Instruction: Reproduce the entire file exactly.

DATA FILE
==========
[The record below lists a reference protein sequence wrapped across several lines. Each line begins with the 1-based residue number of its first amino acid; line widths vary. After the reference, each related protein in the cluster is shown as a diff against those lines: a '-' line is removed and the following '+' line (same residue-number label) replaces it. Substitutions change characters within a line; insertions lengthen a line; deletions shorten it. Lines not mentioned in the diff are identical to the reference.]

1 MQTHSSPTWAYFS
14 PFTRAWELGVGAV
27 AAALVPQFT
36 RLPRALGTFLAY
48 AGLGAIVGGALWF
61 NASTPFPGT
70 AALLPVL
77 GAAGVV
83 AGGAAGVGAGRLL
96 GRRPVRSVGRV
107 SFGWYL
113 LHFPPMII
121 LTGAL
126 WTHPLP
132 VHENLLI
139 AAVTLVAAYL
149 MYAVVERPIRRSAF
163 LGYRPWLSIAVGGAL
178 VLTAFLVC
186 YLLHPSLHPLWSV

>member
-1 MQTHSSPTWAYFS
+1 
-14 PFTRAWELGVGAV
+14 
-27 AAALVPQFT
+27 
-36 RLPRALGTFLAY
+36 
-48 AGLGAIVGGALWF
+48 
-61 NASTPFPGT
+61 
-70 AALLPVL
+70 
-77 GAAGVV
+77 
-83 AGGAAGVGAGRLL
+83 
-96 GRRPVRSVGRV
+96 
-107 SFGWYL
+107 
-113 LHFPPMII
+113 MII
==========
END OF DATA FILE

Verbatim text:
[The record below lists a reference protein sequence wrapped across several lines. Each line begins with the 1-based residue number of its first amino acid; line widths vary. After the reference, each related protein in the cluster is shown as a diff against those lines: a '-' line is removed and the following '+' line (same residue-number label) replaces it. Substitutions change characters within a line; insertions lengthen a line; deletions shorten it. Lines not mentioned in the diff are identical to the reference.]

1 MQTHSSPTWAYFS
14 PFTRAWELGVGAV
27 AAALVPQFT
36 RLPRALGTFLAY
48 AGLGAIVGGALWF
61 NASTPFPGT
70 AALLPVL
77 GAAGVV
83 AGGAAGVGAGRLL
96 GRRPVRSVGRV
107 SFGWYL
113 LHFPPMII
121 LTGAL
126 WTHPLP
132 VHENLLI
139 AAVTLVAAYL
149 MYAVVERPIRRSAF
163 LGYRPWLSIAVGGAL
178 VLTAFLVC
186 YLLHPSLHPLWSV

>member
-1 MQTHSSPTWAYFS
+1 
-14 PFTRAWELGVGAV
+14 
-27 AAALVPQFT
+27 
-36 RLPRALGTFLAY
+36 
-48 AGLGAIVGGALWF
+48 
-61 NASTPFPGT
+61 
-70 AALLPVL
+70 
-77 GAAGVV
+77 
-83 AGGAAGVGAGRLL
+83 
-96 GRRPVRSVGRV
+96 
-107 SFGWYL
+107 
-113 LHFPPMII
+113 MII